He told us about how he had ended up in the UK. At the age of 16, he had been trafficked from his home on the Nigeria/Cameroon border to Hungary. He told us how he was “put in a basement, beaten, raped and tortured”. He managed to escape and then found himself in London, a stranger. Then he was detained.

I asked him how long he had been in detention. His answer caused those in the room to gasp.

“Three years”.

Three years he had been in detention, locked up not because he had broken the law but for immigration purposes. A young man who had been the victim of some horrendous abuse had arrived in the UK and instead of being given support and treatment, was locked away indefinitely.

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LibLink: Nick Clegg and Richard Branson: We have been losing the war on drugs for four decades. End it now.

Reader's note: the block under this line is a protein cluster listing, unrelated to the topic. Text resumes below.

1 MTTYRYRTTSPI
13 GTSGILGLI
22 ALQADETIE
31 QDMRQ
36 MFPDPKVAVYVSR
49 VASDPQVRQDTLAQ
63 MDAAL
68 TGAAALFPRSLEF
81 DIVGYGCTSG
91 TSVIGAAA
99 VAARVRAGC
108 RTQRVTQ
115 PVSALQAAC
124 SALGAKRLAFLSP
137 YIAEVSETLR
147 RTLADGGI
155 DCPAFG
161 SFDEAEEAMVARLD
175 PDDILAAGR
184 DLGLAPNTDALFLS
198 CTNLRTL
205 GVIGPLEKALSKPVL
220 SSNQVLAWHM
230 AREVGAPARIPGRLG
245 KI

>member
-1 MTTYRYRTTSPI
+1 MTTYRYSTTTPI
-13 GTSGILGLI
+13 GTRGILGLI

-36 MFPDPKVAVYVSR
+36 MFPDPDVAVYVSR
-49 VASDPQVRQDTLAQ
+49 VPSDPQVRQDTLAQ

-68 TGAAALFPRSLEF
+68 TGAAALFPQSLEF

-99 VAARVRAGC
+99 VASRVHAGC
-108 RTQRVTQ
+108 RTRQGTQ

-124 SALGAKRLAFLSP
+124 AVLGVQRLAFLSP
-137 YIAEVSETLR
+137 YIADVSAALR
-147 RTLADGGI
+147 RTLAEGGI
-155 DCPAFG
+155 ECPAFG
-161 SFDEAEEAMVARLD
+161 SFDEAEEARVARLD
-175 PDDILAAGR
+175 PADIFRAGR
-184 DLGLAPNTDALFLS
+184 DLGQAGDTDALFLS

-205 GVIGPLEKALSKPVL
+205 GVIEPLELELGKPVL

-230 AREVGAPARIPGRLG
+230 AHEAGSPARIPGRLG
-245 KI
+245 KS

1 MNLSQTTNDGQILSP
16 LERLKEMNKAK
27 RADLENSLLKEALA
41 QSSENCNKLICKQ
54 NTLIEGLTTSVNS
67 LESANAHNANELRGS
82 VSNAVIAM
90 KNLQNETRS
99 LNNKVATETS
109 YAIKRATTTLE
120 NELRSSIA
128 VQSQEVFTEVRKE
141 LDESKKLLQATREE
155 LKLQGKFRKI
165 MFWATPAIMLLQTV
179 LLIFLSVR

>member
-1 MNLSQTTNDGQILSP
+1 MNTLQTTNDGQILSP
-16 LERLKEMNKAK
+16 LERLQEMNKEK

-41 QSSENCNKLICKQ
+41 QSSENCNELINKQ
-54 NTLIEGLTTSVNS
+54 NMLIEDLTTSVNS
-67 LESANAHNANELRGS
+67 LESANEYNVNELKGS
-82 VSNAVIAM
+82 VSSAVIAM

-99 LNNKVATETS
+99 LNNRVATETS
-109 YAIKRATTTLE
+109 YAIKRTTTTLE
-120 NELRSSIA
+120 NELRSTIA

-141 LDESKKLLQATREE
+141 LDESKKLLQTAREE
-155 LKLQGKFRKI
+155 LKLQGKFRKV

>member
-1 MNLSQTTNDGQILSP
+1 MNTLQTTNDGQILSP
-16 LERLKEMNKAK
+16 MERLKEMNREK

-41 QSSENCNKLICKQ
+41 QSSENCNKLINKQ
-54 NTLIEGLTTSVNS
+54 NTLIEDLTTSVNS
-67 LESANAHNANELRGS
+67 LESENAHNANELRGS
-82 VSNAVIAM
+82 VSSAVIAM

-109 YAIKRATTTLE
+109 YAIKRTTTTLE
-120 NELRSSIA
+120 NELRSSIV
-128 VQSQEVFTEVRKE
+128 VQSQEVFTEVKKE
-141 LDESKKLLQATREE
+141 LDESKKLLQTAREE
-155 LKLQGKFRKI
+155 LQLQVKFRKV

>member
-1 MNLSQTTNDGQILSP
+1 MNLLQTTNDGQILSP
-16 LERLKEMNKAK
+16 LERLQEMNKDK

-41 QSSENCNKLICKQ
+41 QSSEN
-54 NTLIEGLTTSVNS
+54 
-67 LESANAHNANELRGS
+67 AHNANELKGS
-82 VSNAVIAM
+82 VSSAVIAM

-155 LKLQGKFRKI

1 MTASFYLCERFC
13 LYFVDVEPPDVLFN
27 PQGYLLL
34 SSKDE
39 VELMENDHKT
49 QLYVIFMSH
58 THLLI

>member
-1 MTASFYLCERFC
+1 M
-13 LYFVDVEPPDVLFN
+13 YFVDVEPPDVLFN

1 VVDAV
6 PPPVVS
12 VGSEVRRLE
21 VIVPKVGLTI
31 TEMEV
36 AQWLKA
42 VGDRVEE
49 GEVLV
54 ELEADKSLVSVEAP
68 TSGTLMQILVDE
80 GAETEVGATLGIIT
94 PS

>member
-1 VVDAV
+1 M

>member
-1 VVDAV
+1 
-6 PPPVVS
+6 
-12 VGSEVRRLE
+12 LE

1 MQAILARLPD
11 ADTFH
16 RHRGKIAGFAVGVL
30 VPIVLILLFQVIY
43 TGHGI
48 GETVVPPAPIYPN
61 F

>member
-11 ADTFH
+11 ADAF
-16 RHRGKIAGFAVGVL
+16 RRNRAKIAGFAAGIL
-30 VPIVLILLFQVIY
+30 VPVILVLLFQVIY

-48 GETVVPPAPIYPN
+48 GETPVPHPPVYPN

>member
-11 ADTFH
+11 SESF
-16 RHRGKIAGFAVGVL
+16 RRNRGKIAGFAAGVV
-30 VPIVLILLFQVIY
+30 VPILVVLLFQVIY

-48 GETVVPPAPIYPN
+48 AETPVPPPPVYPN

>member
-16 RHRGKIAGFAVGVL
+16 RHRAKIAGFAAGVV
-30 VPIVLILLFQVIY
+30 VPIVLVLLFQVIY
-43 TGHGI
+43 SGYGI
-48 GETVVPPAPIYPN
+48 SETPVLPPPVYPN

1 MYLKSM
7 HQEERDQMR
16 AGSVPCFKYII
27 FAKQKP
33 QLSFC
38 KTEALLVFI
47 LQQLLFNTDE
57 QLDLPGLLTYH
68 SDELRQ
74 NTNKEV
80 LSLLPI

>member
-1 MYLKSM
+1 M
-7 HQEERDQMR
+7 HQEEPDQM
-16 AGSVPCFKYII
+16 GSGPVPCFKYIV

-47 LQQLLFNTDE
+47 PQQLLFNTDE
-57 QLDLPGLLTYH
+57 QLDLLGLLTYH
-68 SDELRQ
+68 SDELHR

Nick Clegg Glasgow 2014 by Liberal DemocratsIn a major keynote speech today, Nick Clegg will call for responsibility for drugs to be moved from the criminal justice system to the health care system. In that, he has the support of Richard Branson and the two men have written for the Guardian’s Comment is Free section. First of all, they show how the current system is both wasting money and failing:

 Since the “war” was declared by President Richard Nixon in 1971, we have spent over £1tn trying to eradicate drugs from our societies. Yet the criminal market continues to grow, driving unimaginable levels of profit for organised crime. We devote vast police, criminal justice and military resources to the problem, including the incarceration of people on a historically unprecedented scale.